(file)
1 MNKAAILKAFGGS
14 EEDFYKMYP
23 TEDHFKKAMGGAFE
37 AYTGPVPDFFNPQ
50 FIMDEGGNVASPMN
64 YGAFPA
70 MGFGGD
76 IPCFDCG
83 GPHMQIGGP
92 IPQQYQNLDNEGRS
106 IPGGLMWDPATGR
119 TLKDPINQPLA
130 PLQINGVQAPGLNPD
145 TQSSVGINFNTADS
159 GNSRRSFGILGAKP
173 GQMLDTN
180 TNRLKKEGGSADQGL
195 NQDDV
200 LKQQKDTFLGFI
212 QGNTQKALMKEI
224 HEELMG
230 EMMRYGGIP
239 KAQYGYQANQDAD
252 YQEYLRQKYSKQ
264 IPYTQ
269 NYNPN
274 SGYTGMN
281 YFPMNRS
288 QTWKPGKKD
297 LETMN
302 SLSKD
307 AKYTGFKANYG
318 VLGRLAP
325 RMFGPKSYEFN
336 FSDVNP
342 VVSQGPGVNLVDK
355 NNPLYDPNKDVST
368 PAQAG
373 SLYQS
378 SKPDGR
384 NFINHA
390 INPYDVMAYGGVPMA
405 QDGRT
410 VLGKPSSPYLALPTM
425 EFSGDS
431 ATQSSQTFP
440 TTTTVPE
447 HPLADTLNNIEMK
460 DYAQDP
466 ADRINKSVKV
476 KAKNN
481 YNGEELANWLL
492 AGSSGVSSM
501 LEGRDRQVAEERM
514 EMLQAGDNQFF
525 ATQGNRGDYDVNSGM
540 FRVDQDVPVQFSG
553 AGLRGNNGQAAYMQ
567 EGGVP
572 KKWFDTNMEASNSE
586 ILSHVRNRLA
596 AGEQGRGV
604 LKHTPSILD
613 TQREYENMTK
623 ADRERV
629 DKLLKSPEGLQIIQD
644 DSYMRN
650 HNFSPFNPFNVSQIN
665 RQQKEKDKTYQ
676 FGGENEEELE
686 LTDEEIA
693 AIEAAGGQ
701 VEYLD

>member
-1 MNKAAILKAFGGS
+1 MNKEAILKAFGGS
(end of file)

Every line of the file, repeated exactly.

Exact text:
1 MNKAAILKAFGGS
14 EEDFYKMYP
23 TEDHFKKAMGGAFE
37 AYTGPVPDFFNPQ
50 FIMDEGGNVASPMN
64 YGAFPA
70 MGFGGD
76 IPCFDCG
83 GPHMQIGGP
92 IPQQYQNLDNEGRS
106 IPGGLMWDPATGR
119 TLKDPINQPLA
130 PLQINGVQAPGLNPD
145 TQSSVGINFNTADS
159 GNSRRSFGILGAKP
173 GQMLDTN
180 TNRLKKEGGSADQGL
195 NQDDV
200 LKQQKDTFLGFI
212 QGNTQKALMKEI
224 HEELMG
230 EMMRYGGIP
239 KAQYGYQANQDAD
252 YQEYLRQKYSKQ
264 IPYTQ
269 NYNPN
274 SGYTGMN
281 YFPMNRS
288 QTWKPGKKD
297 LETMN
302 SLSKD
307 AKYTGFKANYG
318 VLGRLAP
325 RMFGPKSYEFN
336 FSDVNP
342 VVSQGPGVNLVDK
355 NNPLYDPNKDVST
368 PAQAG
373 SLYQS
378 SKPDGR
384 NFINHA
390 INPYDVMAYGGVPMA
405 QDGRT
410 VLGKPSSPYLALPTM
425 EFSGDS
431 ATQSSQTFP
440 TTTTVPE
447 HPLADTLNNIEMK
460 DYAQDP
466 ADRINKSVKV
476 KAKNN
481 YNGEELANWLL
492 AGSSGVSSM
501 LEGRDRQVAEERM
514 EMLQAGDNQFF
525 ATQGNRGDYDVNSGM
540 FRVDQDVPVQFSG
553 AGLRGNNGQAAYMQ
567 EGGVP
572 KKWFDTNMEASNSE
586 ILSHVRNRLA
596 AGEQGRGV
604 LKHTPSILD
613 TQREYENMTK
623 ADRERV
629 DKLLKSPEGLQIIQD
644 DSYMRN
650 HNFSPFNPFNVSQIN
665 RQQKEKDKTYQ
676 FGGENEEELE
686 LTDEEIA
693 AIEAAGGQ
701 VEYLD

>member
-1 MNKAAILKAFGGS
+1 MNKEAILKAFGGS